Sunday, 31 December 2017

Another One Bites the Dust ..

.. Year that is.

December is always a favourite month. Time to appreciate the Natural World we  often forget as we are chasing or hoping to find, rarities.

The Sea Buckthorn at East Chevington has become the early morning feeding area for Bullfinches and up to 8 other species of birds. Always makes a cracking start to the day.

Shorebirds with their various bill shapes and feeding habits are always a joy to watch.

A closer look at the garden birds reveals their subtle plumages.

The once rare Tree Sparrow is now becoming a common sight again, but will we start to overlook it as many have started to do with Little Egret (now also common).

 Highlight of the Year

 It has to be watching the sheer delight on the face of a fellow birder. After years of cycle visits to Chev, every weekend by GW, I was in the hide when a scream of BITTERN followed by leaping and dancing announced to the world that GW had finally caught up with this secretive species. Pure joy for GW and a magic moment for me to witness.

Just to show the rarities can sill be found. BS  rounded off the year with a Ross' Gull. Probably he same bird RA found on Holy Island many weeks ago. It must have been hanging around the Northumberland coast all that time, undetected.

Happy New Year!

Tuesday, 19 December 2017

Still Birding

Well NWT had raised my hopes after clearing the ditch at Chevington. Sadly they didn't continue to the burn mouth. Result very little water movement.

Trps to Amble and North Shields become more frequent at this time of year. Sad to see this GBB suffering from discarded or lost fishing line. Equally worrying was the photo on Twitter of a Glaucous Gull which had swallowed some line (and probably the hook).

This (rather colourful for winter) Red-necked Grebe was found by TF at QEII country park.

Size comparison with Black-headed Gull

Even gave me a wave as it swam away from the camera.

Large numbers of Song Thrushes along the coast (the snails at Chevington) are taking a hammering (groan).

This Rock Pipit was all fluffed up waiting for the rising sun to have some effect.


Lots of waders to sort through at  Newbiggin.

Great Northern Diver on Widdrington Moor Lake.

Other birds of note, Plenty of Geese to check through and a Red-breasted Goose was the reward for one lucky observer.
Waxwings to look for; so far only one reported at Ashington by STa.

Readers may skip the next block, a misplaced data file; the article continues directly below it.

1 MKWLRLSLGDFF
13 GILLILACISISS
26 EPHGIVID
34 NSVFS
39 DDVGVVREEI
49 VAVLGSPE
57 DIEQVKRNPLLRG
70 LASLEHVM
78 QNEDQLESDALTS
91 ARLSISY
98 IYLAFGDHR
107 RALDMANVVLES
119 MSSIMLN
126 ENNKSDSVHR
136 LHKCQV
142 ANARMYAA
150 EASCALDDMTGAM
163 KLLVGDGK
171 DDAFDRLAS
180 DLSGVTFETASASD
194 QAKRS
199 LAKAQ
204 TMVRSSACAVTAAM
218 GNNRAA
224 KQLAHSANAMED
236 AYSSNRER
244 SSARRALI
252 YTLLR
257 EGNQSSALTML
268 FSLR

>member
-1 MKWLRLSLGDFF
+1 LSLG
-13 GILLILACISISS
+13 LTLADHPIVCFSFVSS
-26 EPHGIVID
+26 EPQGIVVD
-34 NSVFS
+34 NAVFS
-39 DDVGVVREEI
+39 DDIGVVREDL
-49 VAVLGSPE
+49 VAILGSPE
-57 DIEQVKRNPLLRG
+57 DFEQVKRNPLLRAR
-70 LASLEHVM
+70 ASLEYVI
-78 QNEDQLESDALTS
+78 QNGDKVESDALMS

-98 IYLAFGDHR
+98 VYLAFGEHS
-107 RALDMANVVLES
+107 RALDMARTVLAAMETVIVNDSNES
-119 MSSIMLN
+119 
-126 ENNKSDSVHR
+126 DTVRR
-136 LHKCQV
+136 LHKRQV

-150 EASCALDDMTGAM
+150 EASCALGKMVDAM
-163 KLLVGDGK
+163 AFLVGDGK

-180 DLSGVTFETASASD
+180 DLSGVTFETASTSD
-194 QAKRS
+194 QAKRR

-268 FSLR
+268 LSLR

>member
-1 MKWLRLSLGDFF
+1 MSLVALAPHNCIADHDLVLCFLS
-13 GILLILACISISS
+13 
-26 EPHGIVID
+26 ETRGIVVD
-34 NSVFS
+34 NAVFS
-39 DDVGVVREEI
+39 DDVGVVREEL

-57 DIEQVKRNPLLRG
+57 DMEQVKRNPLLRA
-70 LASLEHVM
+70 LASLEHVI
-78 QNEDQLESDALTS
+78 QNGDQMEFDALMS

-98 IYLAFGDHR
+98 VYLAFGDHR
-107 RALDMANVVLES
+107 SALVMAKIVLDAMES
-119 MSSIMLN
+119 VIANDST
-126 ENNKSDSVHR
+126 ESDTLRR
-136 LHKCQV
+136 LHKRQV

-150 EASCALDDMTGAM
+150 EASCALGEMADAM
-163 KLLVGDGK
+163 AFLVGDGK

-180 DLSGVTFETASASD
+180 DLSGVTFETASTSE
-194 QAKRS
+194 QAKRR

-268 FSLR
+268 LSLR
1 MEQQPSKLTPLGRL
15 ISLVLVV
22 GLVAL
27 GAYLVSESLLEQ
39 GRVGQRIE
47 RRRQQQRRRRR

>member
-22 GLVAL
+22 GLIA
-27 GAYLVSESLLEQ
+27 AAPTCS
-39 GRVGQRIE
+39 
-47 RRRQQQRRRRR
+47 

Today I will continue my search for a Black Redstart; there must be one somewhere.

Friday, 8 December 2017

Pink-footed Goose

Pink-footed Goose 

Thanks I received feedback on Tag22. I had been waiting for news but his reply went to another folder, not my inbox and so it remained unread for a week. His reply only listed sightings and as the tag has a tracking device I was keen to find out more. Information I had from another source proved to be correct so I re-visited the site to get more information.
Adult Female ringed Carsethorn, Dumfries and Galloway.
Sighting of Tag22 still in Dumfries and Galloway
Leaves Solway for Iceland
Heads for Greenland (from Iceland) but turns back.
Heads for Greenland again but signal lost.
Leaves East Greenland for Iceland
Leaves Iceland and arrives East Coast, Northumberland
Photographed Cresswell, Northumberland

Monday, 4 December 2017

Latest Snaps

Purple Sandpiper

Rock Pipit


Pink-footed Goose

Little Grebe

Song Thrush


Great to see some ditch clearance. This is the stretch from the turning circle to Dead Dog's Pool (Who remembers that name?). I hope they also complete the stretch to the burn mouth also, if they do it could result in lower water levels on he North Pool and a boost to visiting Waders and Terns next year.

Sunday, 3 December 2017

Challenge 10

One of BSBIs efforts to keep us 'botanising' through the winter is to try and find 10 species in flower on a short walk. It was easy at Druridge today (Sunday). All these were found along the short walk to the two hides.

(Achillea millifolium)

Gorse (Furze)
(Ulex europaeus)

Red Clover
(Trifolium pratense)

Trailing Tormentil (?)
(Poentilla anglica)

(Blackstonia perfoliata)

Hedge Parsley (?)
(Torilis japonica)

Lesser Hawkbit (?)
(Leontodon saxatalis)

Common Knapweed
(Centaurea nigra)

Common Chickweed
(Stellaria media)

(Taraxacum spp)

N.B. (?) = not sureof ID

Saturday, 2 December 2017

What a Weather Week

Storms, Snow, Rain and Wind!

A distant Diver on Friday had the heart racing. No flank patch ...could it be the Pacific Diver? The Cornwall and Wales birds returned  but could this be our bird returning? The weather was awful, the diver distant and my hands numb with the cold. Eventually (after a few wing flaps) I realised this was a big, chunky diver and concluded ... Great Northern Diver.

Saturday (02/12/2017) and the weather was better and the views so much better. No problem now with ID.

A Peregrine Falcon and 3 Otters may have been the reason for this posture which was repeated frequently.

Now that is an impressive bill!

The burn muddied by silt washed down by heavy rains, made the Kingfisher relocate to the North Pool. Too far from the hide for good photos but a treat to watch for over an hour.

Now this morning calm, mild conditions and still 2 Chiffchaffs feeding in the reed bed.